Just days before Musikmesse, the infamous Steve H and I were treated to an ultra-secret one-on-one preview of the new Akai Advance integrated hardware/software midi control environment. We were able to get some hands-on time with the instrument and its software, as well as have access to the lead developer and engineer behind the hardware/software system. Here’s what we took away from the experience.
(Scroll down to see the video is at the end of this article)
The Hardware is Sexy
This is one VERY nice looking piece of kit. The assignable knobs are really huge, and this was a conscious design choice on the part of Akai. They wanted you to be able to grab these things in the dark in a high-pressure performance environment and feel confident about it. It’s a choice that I definitely was on board with. I’ve had my share of little tiny knobs either fall off the keyboard entirely or just generally be a pain in the butt to find in a hurry. There’s no way you’ll miss these knobs.
The screen looks beautiful, too. It’s clear, bright, and easy to read. There’s been a trend with a lot of controllers lately to put out screens and LED readouts that are very dim. Perhaps it distracts the audience less, but I don’t care—I hate it. I like bright, easy to see, easy to find without squinting. The Akai display is bright and clear. Obviously someone on the design team is a performing keyboardist and that makes me happy.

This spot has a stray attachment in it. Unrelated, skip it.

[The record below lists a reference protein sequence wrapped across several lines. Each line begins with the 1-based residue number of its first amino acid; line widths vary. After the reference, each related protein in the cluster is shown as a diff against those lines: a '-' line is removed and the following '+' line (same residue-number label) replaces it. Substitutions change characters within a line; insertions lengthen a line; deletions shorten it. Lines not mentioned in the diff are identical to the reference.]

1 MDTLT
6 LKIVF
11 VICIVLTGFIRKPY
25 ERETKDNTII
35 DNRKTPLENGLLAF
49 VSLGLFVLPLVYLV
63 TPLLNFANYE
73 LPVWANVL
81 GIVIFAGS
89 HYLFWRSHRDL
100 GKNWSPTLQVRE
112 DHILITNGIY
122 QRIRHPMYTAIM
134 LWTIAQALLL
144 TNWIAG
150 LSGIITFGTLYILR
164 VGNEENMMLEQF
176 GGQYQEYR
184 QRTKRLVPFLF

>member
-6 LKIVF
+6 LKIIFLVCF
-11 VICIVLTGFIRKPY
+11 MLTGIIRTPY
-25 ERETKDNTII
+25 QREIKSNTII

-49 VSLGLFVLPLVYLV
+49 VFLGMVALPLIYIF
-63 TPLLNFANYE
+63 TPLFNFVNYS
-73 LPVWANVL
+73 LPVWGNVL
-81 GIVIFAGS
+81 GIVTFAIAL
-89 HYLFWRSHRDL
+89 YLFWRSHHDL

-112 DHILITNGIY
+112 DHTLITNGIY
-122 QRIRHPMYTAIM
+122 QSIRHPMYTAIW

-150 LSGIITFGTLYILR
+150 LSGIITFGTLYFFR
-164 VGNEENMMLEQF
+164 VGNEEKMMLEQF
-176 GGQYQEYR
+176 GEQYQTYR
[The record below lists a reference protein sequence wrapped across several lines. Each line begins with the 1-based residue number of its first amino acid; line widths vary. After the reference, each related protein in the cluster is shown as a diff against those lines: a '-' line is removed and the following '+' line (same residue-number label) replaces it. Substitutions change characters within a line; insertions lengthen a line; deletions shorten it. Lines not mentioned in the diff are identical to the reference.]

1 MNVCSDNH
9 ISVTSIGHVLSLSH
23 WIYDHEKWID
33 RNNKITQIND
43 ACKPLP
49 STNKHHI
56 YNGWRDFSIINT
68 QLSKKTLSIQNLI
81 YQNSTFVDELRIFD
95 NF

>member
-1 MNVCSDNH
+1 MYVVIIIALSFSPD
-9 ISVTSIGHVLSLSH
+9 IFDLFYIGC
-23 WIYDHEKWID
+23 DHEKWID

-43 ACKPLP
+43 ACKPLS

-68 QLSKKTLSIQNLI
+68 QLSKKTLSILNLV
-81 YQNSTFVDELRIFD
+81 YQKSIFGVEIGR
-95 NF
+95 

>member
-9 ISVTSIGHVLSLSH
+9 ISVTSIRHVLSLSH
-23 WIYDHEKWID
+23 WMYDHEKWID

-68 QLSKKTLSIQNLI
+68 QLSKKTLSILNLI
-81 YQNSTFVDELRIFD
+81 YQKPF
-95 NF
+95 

The Software Has a Lot of Potential
Basically, the paradigm here is that their software scans ALL the plugins installed on your system, reads the presets, indexes them, and allows you to access any instrument you own at a touch of a button… on the controller. That’s right, you don’t need to go to the computer at all. From Komplete to SONiVOX, you can load just about anything into their host right from your keyboard, and have access to your presets, metadata, and saved patches.
They’ve even gone through and made their own control presets for just about any major instrument that you can think of. This means if you load up a subtractive synth patch, one of those huge knobs will already be set to control your filter cutoff, the next one mapped to resonance, and so on. You can re-configure the knobs any way you like. You can’t yet map multiple controls to a single knob, but that functionality is well into development and Akai assured us it is a top priority down the road as a software update.
One of the things that really impressed me about the software is that Akai is utilizing a ‘secret sauce’ method of plugin caching. What this means to us is that once you’ve run a plugin through the Akai advance, you can now open and close that plugin at lightning speed. Seriously, it loads up sounds from some virtual instruments FASTER than simply opening that virtual instrument’s standalone app! I poked and prodded, but they wouldn’t tell me how they did it, (but it’s really cool!)
You Can Even Buy Sounds On It
Baked into the software is a store which allows you to augment your sound library without ever leaving the Akai Advance. You can purchase plugins, expansion instruments, presets, you name it. Download the plugin, let the software scan it, and you’re good to go!
Check Out the Video
We spent quite a bit of time asking the good folks at Akai just about anything we could think of about this revolutionary new instrument. Check out our accompanying video for an exclusive and expanded look at the Akai Advance!
Stay tuned for video courses on the new Akai Advance at AskVideo.com